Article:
Coleridge and the Conservative Imagination
Mercer University Press, 2003 - 286 Seiten
Why should anyone bother with Coleridge either as a theologian or a political theorist? At first in desperation, but now quite deliberately, Alan Gregory convincingly suggests that one should bother because Coleridge mounted an imporant critique of reductionist explanations of human society and moral agency, and because Coleridge has much regarding that important enterprise to teach us still. While Gregory also offers a perceptive outline of early British conservatism, his main concern is with Coleridge's attack on reductionism, including his defense of the will against associationism, his criticisms of Enlightenment historiography, his discussions of the inadequacies of political economy, and the Trinitarian arguments against monism. There is, Gregory remarks, no grasping the range or inner dynamic of Coleridge's thought without appreciating his religious vision, his theology. Indeed, Coleridge himself affirmed that should we try to conceive a man without the ideas of God, eternity, freedom, will, absolute truth, of the good, the true, the beautiful, the infinite...the man will have vanished.
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Stifling the Imagination
The Conservative Imagination Culture Nature and Grace
Church State and the Higher Reason
The Ordering of Nature and Culture
The Worlds Befriending Opposite
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Seite 12 - The science of constructing a commonwealth, or renovating it, or reforming it, is like every other experimental science, not to be taught a priori. Nor is it a short experience that can instruct us in that practical science ; because the real effects of moral causes are not always immediate ; but that which in the first instance is prejudicial may be excellent in its remoter operation ; and its excellence may arise even from the ill effects it produces in the beginning. The reverse also happens ;...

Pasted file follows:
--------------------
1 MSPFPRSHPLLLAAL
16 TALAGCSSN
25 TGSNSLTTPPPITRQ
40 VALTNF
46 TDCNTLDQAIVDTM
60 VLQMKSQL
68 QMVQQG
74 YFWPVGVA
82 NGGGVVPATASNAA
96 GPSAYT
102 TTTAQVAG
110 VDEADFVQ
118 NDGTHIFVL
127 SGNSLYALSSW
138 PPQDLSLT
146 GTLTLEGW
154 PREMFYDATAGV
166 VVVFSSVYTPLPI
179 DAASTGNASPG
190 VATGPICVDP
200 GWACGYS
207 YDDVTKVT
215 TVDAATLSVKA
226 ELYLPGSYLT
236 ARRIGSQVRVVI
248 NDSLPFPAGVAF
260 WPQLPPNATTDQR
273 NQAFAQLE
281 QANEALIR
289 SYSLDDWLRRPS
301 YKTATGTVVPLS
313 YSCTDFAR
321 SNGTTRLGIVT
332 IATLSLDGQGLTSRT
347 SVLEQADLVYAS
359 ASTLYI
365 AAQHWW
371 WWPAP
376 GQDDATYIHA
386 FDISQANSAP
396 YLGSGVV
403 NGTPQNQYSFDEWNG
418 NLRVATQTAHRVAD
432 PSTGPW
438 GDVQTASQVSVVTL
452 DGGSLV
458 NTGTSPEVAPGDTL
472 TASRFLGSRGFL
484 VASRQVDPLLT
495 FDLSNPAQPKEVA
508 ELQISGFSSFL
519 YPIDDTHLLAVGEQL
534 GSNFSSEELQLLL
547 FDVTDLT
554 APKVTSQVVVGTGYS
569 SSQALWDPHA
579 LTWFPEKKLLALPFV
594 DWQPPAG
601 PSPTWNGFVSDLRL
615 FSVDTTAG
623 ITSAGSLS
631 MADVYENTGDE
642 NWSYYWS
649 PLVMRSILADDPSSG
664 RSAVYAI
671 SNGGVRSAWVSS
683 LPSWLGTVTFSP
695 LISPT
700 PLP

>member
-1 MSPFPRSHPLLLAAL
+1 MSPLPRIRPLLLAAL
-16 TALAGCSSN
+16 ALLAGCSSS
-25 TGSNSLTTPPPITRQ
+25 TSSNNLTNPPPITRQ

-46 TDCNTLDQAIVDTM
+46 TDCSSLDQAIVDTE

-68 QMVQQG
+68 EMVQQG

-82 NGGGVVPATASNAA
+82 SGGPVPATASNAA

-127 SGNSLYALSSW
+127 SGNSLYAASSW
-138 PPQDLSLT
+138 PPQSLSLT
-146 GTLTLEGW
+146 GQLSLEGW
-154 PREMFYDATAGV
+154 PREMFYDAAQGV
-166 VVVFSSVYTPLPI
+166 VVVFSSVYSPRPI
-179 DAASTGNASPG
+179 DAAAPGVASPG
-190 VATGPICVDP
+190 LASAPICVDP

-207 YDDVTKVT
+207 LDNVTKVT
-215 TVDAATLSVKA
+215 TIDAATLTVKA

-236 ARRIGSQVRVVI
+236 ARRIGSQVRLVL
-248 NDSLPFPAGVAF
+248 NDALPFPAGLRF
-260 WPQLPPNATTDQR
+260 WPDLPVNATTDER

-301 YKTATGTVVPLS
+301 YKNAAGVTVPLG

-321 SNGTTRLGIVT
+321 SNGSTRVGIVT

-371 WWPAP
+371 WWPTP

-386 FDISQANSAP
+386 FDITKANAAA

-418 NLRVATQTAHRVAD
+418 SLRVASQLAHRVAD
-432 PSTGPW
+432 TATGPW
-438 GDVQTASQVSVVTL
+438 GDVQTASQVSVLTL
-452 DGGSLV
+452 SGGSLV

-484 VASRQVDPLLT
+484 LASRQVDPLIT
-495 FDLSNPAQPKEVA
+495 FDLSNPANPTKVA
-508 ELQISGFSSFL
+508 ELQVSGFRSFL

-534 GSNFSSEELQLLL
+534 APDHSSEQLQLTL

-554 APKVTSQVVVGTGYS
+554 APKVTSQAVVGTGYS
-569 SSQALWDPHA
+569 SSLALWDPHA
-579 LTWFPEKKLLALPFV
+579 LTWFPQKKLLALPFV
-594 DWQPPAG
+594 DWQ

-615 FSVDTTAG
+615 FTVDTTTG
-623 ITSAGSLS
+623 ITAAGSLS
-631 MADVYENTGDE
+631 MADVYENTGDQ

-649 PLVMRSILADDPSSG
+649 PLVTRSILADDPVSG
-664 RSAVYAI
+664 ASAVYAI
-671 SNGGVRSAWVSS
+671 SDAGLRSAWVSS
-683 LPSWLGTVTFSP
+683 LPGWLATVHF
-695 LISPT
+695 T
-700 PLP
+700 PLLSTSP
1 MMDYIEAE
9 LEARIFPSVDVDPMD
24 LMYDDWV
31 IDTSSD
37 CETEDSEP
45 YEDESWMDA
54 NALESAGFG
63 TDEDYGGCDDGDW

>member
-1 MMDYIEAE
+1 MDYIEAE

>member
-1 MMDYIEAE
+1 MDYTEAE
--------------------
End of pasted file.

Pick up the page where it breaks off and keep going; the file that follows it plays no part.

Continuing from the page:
Seite 13 - ... the disposition of a stupendous wisdom, molding together the great mysterious incorporation of the human race, the whole, at one time, is never old, or middle-aged, or young, but, in a condition of unchangeable constancy, moves on through the varied tenor of perpetual decay, fall, renovation, and progression.
Seite 14 - ... we have consecrated the state, that no man should approach to look into its defects or corruptions but with due caution ; that he should never dream of beginning its reformation by its subversion; that he should approach to the faults of the state as to the wounds of a father, with pious awe and trembling solicitude.
Seite 22 - Besides the ideas, with their annexed pains and pleasures, which are presented by the sense; the mind of man possesses a sort of creative power of its own; either in representing at pleasure the images of things in the order and manner in which they were received by the senses, or in combining those images in a new manner, and according to a different order.